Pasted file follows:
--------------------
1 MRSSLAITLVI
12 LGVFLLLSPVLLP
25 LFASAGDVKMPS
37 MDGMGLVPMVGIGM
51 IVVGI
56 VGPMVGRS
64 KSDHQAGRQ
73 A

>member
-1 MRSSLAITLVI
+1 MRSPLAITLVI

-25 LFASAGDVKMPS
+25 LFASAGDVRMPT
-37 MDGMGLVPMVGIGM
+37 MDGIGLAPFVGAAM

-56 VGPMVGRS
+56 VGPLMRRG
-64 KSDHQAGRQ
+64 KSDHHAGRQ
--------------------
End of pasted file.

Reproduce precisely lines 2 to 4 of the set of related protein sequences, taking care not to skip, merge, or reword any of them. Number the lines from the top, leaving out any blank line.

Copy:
12 LGVFLLLSPVLLP
25 LFASAGDVKMPS
37 MDGMGLVPMVGIGM